When the queen of an Indian jumping ant colony dies, the female workers duel each other in ritual fights to establish dominance. The resulting cadre of worker queens undergo major physical changes, which a new study says is thanks to the neurohormone dopamine.
With social insects, dominance status is used to determine a reproductive division of labor: A few colony members reproduce while most remain functionally sterile. Changes to status need to be coordinated. While the tournaments among Harpegnathos saltator can be fierce, the battles rarely result in physical injury. (Watch this video of them dueling below.) Eventually, a dozen or so workers will become a group of worker queens, called gamergates. They may look like ordinary workers, but the gamergates undergo extreme internal changes: brains shrink by 25 percent, ovaries expand to fill the abdomens, and life expectancy jumps from about six months to several years at least.
The ants undergo all these changes in physiology without any related changes to their DNA -- social and environmental factors must be determining when certain genes are turned on or off. A team led by Clint Penick from North Carolina State University wanted to know what was responsible for these physical changes.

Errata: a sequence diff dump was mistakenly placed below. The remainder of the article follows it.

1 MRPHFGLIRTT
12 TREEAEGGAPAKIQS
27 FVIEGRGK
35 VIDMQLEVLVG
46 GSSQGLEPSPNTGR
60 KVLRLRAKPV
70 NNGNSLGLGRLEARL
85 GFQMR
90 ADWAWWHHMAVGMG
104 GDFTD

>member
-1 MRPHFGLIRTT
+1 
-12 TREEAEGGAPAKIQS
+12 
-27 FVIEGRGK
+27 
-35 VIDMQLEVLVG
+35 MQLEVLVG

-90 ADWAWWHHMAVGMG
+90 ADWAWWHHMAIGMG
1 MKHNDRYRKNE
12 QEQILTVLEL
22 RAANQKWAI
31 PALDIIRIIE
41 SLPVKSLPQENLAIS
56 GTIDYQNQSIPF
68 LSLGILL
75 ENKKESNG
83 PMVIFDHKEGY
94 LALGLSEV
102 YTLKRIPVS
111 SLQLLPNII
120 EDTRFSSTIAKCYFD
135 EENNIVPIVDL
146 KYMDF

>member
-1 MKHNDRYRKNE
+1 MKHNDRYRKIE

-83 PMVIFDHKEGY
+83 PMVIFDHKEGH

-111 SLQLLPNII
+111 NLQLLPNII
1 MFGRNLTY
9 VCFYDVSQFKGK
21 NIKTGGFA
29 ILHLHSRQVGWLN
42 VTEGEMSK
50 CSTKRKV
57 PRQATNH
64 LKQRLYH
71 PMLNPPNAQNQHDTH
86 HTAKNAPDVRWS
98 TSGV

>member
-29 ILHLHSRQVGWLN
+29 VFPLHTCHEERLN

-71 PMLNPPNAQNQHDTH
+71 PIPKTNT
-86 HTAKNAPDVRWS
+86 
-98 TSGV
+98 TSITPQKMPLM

They took a subset of workers from a colony (let’s call them Colony A) and separated them from their gamergates. These workers effectively formed their own colony (Colony B) and began fighting to establish dominance. Whenever workers in Colony B began to get the upper hand, the researchers removed them from the colony. As it turns out, these dominant workers had already begun to produce elevated levels of dopamine: two to three times higher than other workers, but less than full-fledged gamergates.
When they placed these dominant workers back into Colony A, the regular workers recognized their changes and started to police them: They’d hold down the dominant ants so they couldn’t move. Within 24 hours, their dopamine levels dropped back to normal, and they became regular workers again. The policing behavior seems to regulate neurohormone levels -- and subsequently physiology -- to make sure the workers don’t reproduce.
“The very act of winning these ritual battles increases dopamine levels in H. saltator, which ultimately leads to the physical changes we see in gamergates,” Penick explains in a news release. “Similarly, losing these fights pushes dopamine levels down.”
The work was published in Journal of Experimental Biology this week.
Images: Clint Penick